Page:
October 15, 2012
Bradley Perrett Nagoya, Japan
It might be called an aerospace wrinkle in the problem of Japan's aging population: the impending retirement of a cohort of engineers who have experience in developing large space launchers. If the Japanese government does not act soon, these people will be playing leisurely rounds of golf while their successors struggle to relearn old lessons.
With that in mind, Mitsubishi Heavy Industries is urging the government to move immediately on developing a new family of space launchers. While other countries might shrug off the problem and just make do indefinitely with current equipment, Japan is in a less comfortable position, because its H-IIA and H-IIB rockets are notoriously expensive to launch. Moreover, those two launchers are caught in an economic trap: Their costs are so high, especially once yen are converted to dollars, that they can rarely be used commercially, so the production and launch infrastructure behind them cannot be worked fast enough to drive down those expenses.
Mitsubishi Heavy, which builds and operates the launchers mainly for the government, does have plans to improve the H-IIA, however, partly addressing limitations imposed by launches from Tanegashima, an island much farther from the equator than competing launch sites.
The Japan Aerospace Exploration Agency (JAXA) has previously outlined plans for the replacement launcher family, H-X, which would be based on the LE-X engine (AW&ST Aug. 8, 2011, p. 52). The agency has promoted the family's modularity as offering lower costs. These need to be halved, says the senior general manager of Mitsubishi Heavy's space systems business, Shoichiro Asada.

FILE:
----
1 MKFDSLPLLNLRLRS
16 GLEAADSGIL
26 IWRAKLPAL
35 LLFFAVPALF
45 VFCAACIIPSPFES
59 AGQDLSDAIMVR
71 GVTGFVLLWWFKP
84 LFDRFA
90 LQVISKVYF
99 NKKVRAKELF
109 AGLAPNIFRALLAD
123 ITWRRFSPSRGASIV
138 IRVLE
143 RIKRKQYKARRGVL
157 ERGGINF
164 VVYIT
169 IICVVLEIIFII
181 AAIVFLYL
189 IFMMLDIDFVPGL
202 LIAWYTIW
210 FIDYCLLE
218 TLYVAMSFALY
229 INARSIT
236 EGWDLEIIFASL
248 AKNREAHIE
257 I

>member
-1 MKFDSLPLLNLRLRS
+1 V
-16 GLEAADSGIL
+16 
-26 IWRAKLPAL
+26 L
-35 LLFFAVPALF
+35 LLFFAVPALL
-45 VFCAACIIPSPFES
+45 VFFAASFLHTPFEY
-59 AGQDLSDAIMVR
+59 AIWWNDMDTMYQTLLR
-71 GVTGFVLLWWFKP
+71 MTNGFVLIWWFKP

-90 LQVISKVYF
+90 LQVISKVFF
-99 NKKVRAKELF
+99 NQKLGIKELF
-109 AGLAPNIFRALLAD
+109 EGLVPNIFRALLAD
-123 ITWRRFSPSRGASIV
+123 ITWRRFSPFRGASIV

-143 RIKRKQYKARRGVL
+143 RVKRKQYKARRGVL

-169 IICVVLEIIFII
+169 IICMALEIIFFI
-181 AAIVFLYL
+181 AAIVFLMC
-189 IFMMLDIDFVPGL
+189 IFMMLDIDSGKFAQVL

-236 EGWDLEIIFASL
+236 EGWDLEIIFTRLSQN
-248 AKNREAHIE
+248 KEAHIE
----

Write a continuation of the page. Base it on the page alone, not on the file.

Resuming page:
Japan needs to use the H-IIA and H-IIB four times a year to provide enough work for suppliers to be profitable, according to the company's calculations, although Mitsubishi Heavy itself can cope with a lower rate because it is a big business with the flexibility to move staff between divisions.
Asada also points to two further requirements for the new system. One would be shorter periods between booking and executing a launch. For the H-IIA, that is currently 1.5 years.
The second improvement would be to vibrate the payload less than other rockets do, easing design satellite requirements or improving reliability. Space launchers shake their payloads severely due to engine noise, aerodynamic effects and the impulse from the separation mechanisms. The H-IIA does that at least as much as its competitors, says Asada, adding that a new family would improve in all three areas.